Global Corporate Limited v Dirk Stefan Hale  EWCA Civ 2618
Dividends that constitute unlawful distributions are illegal at the point they are made and cannot be cured by subsequently treating them as remuneration.
The Court of Appeal has handed down a welcome judgment for litigator insolvency practitioners in the case of Global v Hale. Whilst the decision at first instance may have been limited to its facts, it raised concerns about directors being able to effectively recreate history in respect of payments they receive from companies, clouding what should be straightforward claims to recover them.
What were the facts?
The case was a typical small enterprise scenario involving a director/shareholder of a company.
On the advice of accountants, regular monthly payments made to a director had been treated as remuneration up to the personal allowance limit and 'dividends' thereafter. The dividends in dispute were relatively modest (£23,511) and were paid over 16 months.
The company subsequently went into liquidation and the liquidator sought repayment on the basis that the dividends were unlawful distributions under the Companies Act 2006, a claim that was ultimately brought (among others) against the director by Global, having taken an assignment from the liquidator.
The 'dividends' were demonstrably treated as dividends: they were recorded as such in the company's books and records and 'dividend tax vouchers' were prepared by the accountants, signed by the director and filed with HMRC. The quirk was as follows:
- At the end of each year the company's accountants would review the payments made to the director.
- If there were not sufficient distributable reserves to justify them as dividends, they would be 'reversed', treated as remuneration and the necessary tax paid, an exercise the accountants described as 'restructured management adjustments'.
- This is what had occurred for the two prior financial years.
- The company had gone into liquidation before this exercise had been carried out in respect of the dividends in dispute.
What was decided at first instance?
Whilst it was accepted that the dividends would have been unlawful distributions for lack of distributable profits, the Judge rejected the claim. He considered the decision to make the payments as dividends to be 'provisional' and a decision 'in principle' that was conditional on the accountant's review. If the payments were not dividends, the relevant provisions of the Companies Act 2006 could not apply and they did not have to be repaid as unlawful distributions.
The Court also rejected Global's claim for breach of duty under section 212 of the Insolvency Act, applying the quantum meruit rule on the basis of the work done by the director and to prevent the company from being unjustly enriched were he not paid for his services.
Global appealed the decision.
What did the Court of Appeal decide?
The appeal was allowed for two reasons:
1. evidentially, the payments when made were expressly declared as dividends. It could not be said they were not declared definitely or at all; and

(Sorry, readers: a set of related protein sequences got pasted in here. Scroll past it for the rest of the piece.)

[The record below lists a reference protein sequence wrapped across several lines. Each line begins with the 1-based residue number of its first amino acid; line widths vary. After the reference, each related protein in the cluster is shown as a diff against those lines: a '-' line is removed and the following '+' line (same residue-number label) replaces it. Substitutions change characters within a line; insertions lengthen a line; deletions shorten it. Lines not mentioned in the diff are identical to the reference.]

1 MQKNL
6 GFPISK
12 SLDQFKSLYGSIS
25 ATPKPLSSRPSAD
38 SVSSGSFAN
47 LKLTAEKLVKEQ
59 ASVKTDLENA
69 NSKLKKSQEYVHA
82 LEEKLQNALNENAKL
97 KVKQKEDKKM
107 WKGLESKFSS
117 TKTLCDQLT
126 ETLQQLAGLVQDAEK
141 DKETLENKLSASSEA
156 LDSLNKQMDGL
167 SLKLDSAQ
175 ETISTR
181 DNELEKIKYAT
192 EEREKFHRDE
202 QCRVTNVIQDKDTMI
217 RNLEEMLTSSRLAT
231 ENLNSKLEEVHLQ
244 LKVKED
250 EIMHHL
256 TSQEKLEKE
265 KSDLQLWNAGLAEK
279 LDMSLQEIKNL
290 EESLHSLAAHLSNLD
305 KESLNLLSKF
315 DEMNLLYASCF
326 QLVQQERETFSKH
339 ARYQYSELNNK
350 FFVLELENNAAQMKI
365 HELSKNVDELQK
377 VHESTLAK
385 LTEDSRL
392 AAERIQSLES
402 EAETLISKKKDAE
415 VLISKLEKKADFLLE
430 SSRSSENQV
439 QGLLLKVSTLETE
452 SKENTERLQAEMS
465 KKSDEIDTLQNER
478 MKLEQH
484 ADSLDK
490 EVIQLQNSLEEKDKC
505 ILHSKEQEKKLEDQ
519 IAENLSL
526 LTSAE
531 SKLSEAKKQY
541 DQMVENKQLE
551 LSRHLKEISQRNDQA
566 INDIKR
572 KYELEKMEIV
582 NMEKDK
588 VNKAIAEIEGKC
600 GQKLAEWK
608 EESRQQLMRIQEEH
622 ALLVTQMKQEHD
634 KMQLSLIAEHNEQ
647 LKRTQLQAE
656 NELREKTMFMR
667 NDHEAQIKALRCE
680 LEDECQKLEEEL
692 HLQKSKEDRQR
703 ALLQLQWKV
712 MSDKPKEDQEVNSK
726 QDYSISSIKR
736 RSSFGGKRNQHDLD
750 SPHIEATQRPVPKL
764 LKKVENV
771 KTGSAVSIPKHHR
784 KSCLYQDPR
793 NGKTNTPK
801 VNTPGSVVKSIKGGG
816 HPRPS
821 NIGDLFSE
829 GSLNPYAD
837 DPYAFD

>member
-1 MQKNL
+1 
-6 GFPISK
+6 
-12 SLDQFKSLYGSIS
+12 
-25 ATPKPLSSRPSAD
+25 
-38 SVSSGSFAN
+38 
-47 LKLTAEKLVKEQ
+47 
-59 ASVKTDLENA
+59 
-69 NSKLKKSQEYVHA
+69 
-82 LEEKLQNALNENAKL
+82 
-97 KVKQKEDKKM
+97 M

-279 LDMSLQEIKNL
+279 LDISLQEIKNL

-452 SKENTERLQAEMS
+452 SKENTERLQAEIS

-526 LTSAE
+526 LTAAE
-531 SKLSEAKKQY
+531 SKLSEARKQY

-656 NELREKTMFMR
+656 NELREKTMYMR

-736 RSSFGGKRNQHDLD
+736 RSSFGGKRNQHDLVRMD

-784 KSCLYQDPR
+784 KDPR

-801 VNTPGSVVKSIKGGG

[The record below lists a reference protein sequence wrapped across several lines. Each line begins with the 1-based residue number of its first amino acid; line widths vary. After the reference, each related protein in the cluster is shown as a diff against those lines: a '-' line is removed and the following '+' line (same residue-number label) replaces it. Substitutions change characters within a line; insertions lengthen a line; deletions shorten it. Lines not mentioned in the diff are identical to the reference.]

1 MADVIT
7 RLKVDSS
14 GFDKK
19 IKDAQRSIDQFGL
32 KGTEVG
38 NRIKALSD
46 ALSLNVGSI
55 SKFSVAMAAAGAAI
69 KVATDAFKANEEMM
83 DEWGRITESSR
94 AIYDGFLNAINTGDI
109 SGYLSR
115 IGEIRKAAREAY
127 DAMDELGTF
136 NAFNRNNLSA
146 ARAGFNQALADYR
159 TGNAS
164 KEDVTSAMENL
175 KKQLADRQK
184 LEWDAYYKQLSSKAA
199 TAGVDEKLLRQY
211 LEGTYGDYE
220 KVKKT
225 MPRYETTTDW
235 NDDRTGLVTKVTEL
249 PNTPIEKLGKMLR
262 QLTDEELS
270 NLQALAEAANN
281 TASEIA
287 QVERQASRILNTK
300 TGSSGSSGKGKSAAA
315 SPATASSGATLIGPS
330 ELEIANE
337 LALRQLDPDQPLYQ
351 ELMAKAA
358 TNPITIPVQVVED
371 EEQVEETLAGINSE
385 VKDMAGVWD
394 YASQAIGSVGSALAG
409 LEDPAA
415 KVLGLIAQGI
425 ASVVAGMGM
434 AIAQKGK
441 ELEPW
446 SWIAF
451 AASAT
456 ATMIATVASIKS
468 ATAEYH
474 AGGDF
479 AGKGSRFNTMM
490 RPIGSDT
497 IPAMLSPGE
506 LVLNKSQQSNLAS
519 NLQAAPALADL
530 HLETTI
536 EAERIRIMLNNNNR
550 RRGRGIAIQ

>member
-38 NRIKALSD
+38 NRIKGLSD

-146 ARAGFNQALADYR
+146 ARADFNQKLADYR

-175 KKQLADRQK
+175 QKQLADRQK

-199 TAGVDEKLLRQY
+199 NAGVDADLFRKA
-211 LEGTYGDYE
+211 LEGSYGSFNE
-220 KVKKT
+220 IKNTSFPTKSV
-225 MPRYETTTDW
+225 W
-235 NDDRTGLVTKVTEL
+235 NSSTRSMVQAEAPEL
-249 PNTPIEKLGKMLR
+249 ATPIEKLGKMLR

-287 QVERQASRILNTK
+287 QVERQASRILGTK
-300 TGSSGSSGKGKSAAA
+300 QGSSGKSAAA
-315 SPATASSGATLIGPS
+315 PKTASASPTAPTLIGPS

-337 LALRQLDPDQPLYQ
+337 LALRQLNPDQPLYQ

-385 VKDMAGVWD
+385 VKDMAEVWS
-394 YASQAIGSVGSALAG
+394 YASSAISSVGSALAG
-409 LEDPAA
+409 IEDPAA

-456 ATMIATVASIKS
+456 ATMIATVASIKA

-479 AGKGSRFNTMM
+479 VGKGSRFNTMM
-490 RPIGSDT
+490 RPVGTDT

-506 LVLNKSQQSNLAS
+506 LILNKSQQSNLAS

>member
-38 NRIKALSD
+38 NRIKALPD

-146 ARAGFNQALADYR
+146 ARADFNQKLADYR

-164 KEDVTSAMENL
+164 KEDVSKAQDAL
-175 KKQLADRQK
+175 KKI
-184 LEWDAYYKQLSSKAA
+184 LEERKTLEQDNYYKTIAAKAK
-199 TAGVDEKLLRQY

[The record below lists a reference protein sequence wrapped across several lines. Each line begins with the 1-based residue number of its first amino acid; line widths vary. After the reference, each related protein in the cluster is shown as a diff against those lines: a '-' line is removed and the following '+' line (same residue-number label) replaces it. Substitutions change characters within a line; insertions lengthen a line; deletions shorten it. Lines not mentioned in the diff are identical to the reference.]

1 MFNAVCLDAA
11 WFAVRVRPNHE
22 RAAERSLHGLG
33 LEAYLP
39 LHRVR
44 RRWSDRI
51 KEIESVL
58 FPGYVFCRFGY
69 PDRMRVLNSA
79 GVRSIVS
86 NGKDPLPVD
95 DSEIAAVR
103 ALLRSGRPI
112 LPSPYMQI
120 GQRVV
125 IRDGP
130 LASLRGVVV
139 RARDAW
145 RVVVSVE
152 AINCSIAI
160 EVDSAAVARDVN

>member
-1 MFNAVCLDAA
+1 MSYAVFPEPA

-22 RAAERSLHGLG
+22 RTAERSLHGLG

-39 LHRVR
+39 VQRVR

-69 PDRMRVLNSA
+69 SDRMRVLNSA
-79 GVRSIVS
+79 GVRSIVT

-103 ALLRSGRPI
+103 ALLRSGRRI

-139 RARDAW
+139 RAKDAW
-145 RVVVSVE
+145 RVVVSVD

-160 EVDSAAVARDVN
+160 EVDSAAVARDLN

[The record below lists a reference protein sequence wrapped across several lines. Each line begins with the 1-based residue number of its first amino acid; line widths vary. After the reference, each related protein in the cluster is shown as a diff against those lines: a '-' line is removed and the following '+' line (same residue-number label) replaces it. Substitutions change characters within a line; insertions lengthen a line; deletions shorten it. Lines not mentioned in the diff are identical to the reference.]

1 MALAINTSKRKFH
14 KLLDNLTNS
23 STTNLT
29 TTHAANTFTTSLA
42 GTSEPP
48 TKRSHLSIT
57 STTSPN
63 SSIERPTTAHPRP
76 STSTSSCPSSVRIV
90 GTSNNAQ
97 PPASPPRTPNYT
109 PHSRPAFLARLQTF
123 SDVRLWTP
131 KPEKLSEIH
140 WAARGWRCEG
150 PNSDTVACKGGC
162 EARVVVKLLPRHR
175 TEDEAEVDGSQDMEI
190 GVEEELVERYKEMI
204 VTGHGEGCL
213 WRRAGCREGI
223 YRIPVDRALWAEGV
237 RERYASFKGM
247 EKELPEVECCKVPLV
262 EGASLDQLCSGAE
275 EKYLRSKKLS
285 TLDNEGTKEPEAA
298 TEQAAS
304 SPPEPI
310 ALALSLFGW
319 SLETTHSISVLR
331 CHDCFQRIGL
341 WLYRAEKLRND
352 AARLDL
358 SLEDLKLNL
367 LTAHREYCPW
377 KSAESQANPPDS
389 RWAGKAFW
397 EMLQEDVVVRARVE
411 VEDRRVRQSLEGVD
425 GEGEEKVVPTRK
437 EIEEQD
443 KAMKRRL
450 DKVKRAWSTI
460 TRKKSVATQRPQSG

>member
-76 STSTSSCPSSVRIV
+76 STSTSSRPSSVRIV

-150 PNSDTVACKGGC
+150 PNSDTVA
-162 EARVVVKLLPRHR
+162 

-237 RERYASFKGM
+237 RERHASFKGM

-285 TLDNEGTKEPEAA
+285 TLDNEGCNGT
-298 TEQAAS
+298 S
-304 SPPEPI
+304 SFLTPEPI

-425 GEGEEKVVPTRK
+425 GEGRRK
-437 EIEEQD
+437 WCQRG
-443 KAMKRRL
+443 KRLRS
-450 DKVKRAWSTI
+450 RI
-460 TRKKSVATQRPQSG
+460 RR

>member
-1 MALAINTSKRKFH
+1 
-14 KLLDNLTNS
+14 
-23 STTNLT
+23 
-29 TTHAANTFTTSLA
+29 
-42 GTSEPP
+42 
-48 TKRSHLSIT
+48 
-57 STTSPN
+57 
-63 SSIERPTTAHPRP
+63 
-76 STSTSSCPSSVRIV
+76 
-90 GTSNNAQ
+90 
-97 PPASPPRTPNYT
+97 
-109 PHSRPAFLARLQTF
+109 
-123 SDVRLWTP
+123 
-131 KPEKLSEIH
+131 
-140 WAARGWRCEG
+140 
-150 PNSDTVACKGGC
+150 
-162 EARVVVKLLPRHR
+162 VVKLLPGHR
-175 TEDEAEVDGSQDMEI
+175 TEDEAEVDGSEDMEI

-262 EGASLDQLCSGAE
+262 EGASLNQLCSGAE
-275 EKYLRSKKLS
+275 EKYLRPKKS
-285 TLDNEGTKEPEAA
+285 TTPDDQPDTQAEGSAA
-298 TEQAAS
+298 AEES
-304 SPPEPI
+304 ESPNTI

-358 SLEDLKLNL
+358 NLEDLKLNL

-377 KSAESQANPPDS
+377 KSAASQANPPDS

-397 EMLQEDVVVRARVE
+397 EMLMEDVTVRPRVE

2. the payments were distributions within the meaning of the Companies Act 2006 when they were made, and that is the time when their legality must be tested. The distributions were unlawful. It was irrelevant that they were subsequently treated as remuneration, which could not cure the illegality of the original payments.
In respect of the quantum meruit rule, it followed that this did not apply. The Court of Appeal referred to the House of Lords' decision in Guinness Plc v Saunders (a decision that the Judge was not directed to at first instance): in short, a contract of remuneration will not be implied where the company's own internal rules have not been followed. The Court of Appeal also highlighted the further difficulty that the director could not set the quantum meruit claim off against the dividends, as they were unlawful.
It should also be noted that the director was a litigant in person and the Court of Appeal found that the Judge's ultimate finding that the dividends had not been declared definitively or at all was based on a line of cross-examination introduced by the Judge himself (as opposed to the director's own evidence), which the Court of Appeal considered was 'inappropriate'.
What did the Court of Appeal make of the 'restructured management adjustments'?
One of the many talking points from the original decision was that the payments had effectively been allowed as remuneration but the requisite tax had not been paid (as it had in previous years).
Some of the commentary following the decision of the Court of Appeal has remarked that it was the subsequent treatment of the dividends as remuneration that was unlawful; however, it was the dividends that were illegal and their subsequent treatment was found to be 'immaterial'.
The Court of Appeal did not comment directly on the legality of the 'restructured management adjustments' but did say that, at most, treating the dividends as remuneration would allow the payments to be notionally repaid to the company and then re-applied in a way that does not offend the Companies Act 2006.
Directors who receive dividends that are subsequently challenged by an office-holder often seek to obscure the treatment of the payments and argue that they were remuneration (or something other than dividends) or that the monies were no more than what they were entitled to. The Court of Appeal's decision confirms that arguments such as these should not be considered of substance.
The case also highlights the fine line a Court must tread when one party is a litigant in person and how the latitude afforded to the litigant in person can go too far.